Four years after its construction and after spending thousands of dollars on repairs, a building that was intended to attract a new industry to Beaufort County is apparently off the market.
The Beaufort County Board of Commissioners on Tuesday voted 6-1 to tentatively approve the sale of Quick Start II to an undisclosed buyer for $1,050,000. Commissioner Ed Booth cast the sole dissenting vote.
Saying the sale of the building is contingent upon the county advertising for other bidders, the commissioners declined to disclose the buyer. But they said they would do so after they received written notification of the offer and the 10-day time period for other bidders to come forward had expired.
In an interview after the meeting, Commissioner Jay McRoy characterized the buyer as “a new company” that “will not be a competitor to any other business we have in Beaufort County.”
“Because of the nature of what they want to do in this building, they don’t want it disclosed at this time,” he said.
The sale is contingent upon the buyer installing natural gas lines to the building and the creation of 35 new jobs at the site within 18 months, according to the vote of the board.
The commissioners also stipulated in their vote that the new jobs could not be the result of a loss of jobs elsewhere in the county and that the buyer of the building could not expect any grant or matching funds from the county.
McRoy said that although the sales price is less than the commissioners had hoped to get for the building, the value of the natural gas line, that could be available to other industries inside the park, made the deal more appealing to the board.
“Natural gas is a big deal for me,” he said. “Obviously, we’d like to get more for the building but we needed to take into consideration the economy at this time.”
The vote to sell the building comes about one week after the commissioners reportedly considered an offer on the building but instead voted to list the property in an open listing with all the county’s real estate agents.
One Internet-based report indicated the offer considered last week came from Flanders Filters executives.
Built at a cost of about $2.4 million, Quick Start II was completed in early 2008 at the Beaufort County Industrial Park off of Leggett Road just west of Washington.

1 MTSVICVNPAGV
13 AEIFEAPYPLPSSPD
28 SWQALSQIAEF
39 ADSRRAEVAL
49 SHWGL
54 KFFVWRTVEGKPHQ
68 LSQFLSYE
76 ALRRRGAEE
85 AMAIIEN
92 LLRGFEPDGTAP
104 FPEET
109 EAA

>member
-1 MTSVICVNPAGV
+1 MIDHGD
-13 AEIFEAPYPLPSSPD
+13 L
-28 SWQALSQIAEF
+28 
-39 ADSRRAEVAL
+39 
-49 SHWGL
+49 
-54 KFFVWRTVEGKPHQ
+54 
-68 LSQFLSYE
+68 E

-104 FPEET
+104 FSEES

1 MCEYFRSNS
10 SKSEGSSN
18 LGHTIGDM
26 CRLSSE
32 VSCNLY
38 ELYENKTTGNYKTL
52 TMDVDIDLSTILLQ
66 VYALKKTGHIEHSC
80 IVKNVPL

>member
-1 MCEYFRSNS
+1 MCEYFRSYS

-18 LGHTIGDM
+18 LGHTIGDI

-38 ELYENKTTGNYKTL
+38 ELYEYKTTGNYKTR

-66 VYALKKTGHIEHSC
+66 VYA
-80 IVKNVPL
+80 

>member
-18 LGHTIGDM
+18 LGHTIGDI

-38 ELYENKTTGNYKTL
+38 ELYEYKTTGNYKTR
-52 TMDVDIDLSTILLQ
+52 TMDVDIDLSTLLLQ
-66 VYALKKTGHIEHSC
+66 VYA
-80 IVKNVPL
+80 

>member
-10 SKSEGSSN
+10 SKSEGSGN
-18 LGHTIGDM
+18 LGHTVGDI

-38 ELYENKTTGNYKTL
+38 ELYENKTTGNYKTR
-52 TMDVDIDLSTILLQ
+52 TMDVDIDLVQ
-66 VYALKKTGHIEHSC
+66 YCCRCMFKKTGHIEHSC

Beaufort County contributed $879,000 towards its construction and obtained $982,000 and $400,000 in two loans from the N.C. Department of Commerce to fund most of the remaining costs of the building.
The loans were part of a revolving loan fund at the department and the county has since negotiated an extension on the terms of the loan with the final payoff for both – including a balloon payment on the $400,000 loan – set for 2015.
While the first industrial shell building on the property, Quick Start I, sold within about 18 months of breaking ground for the structure, Quick Start II, completed just before the downturn in the economy, had not found a buyer until this week.
One Fortune 500 company was reported to be looking at the building while it was being built.
A committee determined the corporation was serious enough about buying the building that it decided to paint the building with that company’s colors – blue and white stripes – in the hopes that might seal the deal.
It didn’t and after that, the building developed the problems that were made public last year, resulting in thousands of dollars in repair costs. Discussion about those repairs led some in the community to begin to question the effectiveness of economic development activities in the county.